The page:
Barbara’s daughter, Tess Allas, curator of Indigenous art, also came on board. Tess brought to the documentary an extraordinary cast of Indigenous artistic talent working in the Illawarra and on the aesthetics of resistance that they materialised through their creative works (figure 2). The two-part documentary was titled Contemporary Colonialism and the Struggle for Aboriginal Self-Determination. The documentary was a collaborative work in every sense of the word. It screened on sbs television in 1996.1 The friendships formed in the time of that collaboration have been enduring.
Figure 2. Tess Allas discussing Kevin Butler’s painting Assimilation 1995. Still from Contemporary Colonialism and the Struggle for Aboriginal Self-Determination, 1996
Source: photo by Joseph Pugliese
I tell this story as it underscores one of my life-long concerns: how do I, as a migrant subject, living and working on Awabakal, Wadi Wadi, Gadigal and Darug people’s lands, and as someone who has clearly benefited from the ongoing usurpation of Indigenous land and sovereignty, proceed to instantiate decolonising moves in practice? I emphasise in practice as I have viewed my position, since the beginning of my career in academia, as one that must translate academic knowledges into transformative activist practices that are oriented by social justice outcomes. And I place the term «migrant» in scare quotes in order to draw attention to the manner in which it necessarily encompasses both Anglo and Celtic Australian subjects who continue to nativise their usurpation of Indigeneity by using the term «migrant» to refer exclusively to all non-Anglo-Celtic subjects – thereby working to consolidate their illegitimate host/guest power nexus.
The social justice orientation that has underpinned my pedagogy and research has deep roots in my own lived history as a Calabrese migrant growing up in 1960s-70s assimilationist Australia and from my first-hand experience (and study) of the northern Italian anti-southern racism that has so constitutively shaped South/North relations since the time of ostensible Italian «unification» (see Ricatti, 2018 and his list of relevant references). The fraught racialised location that I embodied – that effectively positioned me on the one hand as an unAustralian «dago» and «wog» in an Anglo-Australian context and, on the other hand, as a «terrone» who, in the white-supremacist view of northern Italians, was racially coextensive with either Africans or Arabs – obliged me to adopt an affirmative sense of double non-belonging: neither Australian nor Italian, rather, a diasporic outlier compelled to negotiate the locus of the non.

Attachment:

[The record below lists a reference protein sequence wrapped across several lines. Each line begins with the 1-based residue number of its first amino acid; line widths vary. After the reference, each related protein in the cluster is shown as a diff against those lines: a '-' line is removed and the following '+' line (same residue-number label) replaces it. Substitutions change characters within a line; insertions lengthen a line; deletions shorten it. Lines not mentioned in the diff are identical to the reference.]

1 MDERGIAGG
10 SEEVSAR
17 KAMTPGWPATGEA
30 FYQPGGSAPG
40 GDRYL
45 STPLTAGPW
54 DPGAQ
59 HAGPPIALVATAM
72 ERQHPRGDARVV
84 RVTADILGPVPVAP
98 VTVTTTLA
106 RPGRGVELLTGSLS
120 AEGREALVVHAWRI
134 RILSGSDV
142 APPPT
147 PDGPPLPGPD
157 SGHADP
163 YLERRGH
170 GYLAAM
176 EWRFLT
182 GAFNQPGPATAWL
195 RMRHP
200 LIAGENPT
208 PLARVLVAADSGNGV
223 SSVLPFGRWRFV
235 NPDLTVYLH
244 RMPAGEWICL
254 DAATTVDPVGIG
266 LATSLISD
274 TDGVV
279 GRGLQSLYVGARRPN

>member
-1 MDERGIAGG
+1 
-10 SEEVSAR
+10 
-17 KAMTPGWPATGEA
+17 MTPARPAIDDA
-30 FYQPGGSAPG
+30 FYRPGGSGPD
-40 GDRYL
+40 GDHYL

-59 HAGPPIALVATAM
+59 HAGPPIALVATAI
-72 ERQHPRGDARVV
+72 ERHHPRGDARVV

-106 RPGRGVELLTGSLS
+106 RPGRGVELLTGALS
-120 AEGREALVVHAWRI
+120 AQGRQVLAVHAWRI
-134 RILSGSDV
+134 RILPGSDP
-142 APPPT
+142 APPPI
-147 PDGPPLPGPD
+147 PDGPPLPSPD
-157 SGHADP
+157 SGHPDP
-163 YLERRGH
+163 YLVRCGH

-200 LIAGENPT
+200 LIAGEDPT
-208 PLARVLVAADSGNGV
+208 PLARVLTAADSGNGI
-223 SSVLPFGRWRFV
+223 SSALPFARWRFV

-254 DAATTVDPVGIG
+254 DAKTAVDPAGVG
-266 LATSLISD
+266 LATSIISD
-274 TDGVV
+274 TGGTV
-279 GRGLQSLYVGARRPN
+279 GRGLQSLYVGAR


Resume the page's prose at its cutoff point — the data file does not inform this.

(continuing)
I mark this fraught embodied status as it fuelled my understanding of how racism impacts in both violently physical and symbolic modalities on its targeted subjects. I have also written on how migrant subjects, such as southern Europeans who were once racially reviled by Anglo-Australians, have often assiduously aspired to become what I term «super-assimilated» settler subjects; as such, they reproduce white-settler positionalities and values – often in stridently performative modes in order to appear whiter than white and more Anglo than Anglos (Senator Cori Bernardi, in the context of white-settler politics, is a case in point). Moreover, following the abolition of the White Australia Policy and the consequent migration of Blacks and people of colour to Australia, migrants who had previously been inscribed by a not-quite-white status (such as southern Europeans) have capitalised on their recalibration by the Australian state up the racial hierarchy towards whiteness. Super-assimilated migrants have laboured to secure their assumption of a white racial status precisely by reproducing the very racist values and practices of the dominant settler culture and, simultaneously, by erasing their own complicity in the maintenance and reproduction of the Australian settler state.
Having said this, however, I want to pause for a moment in order to complexify my argument. Even as some not-quite-white migrant ethnicities have been conferred, following the racial recalibration that I mentioned above, a white racial status (and all of the privileges that accrue from this), not all migrants previously classified as not-quite-white have been enabled to make this transition – as though it were simply the case of designated subjects seamlessly embodying the racial categories or ethnic descriptors that a state decides to impose upon them, regardless of the embodied phenotypical differences that insist on racially marking them otherwise. Race, qua whiteness, is never a unitary nor homogeneous category. As a historically contingent and socially constructed category, it is always shot through with embodied contradictions. Specifically, some southern European migrants have continued to experience the lived racist effects of appearing to be racially other precisely because their phenotypical attributes mark them, for example, with the loaded descriptor «of Middle Eastern appearance» and the racist effects that ensue from embodying this charged configuration (Pugliese, 2003).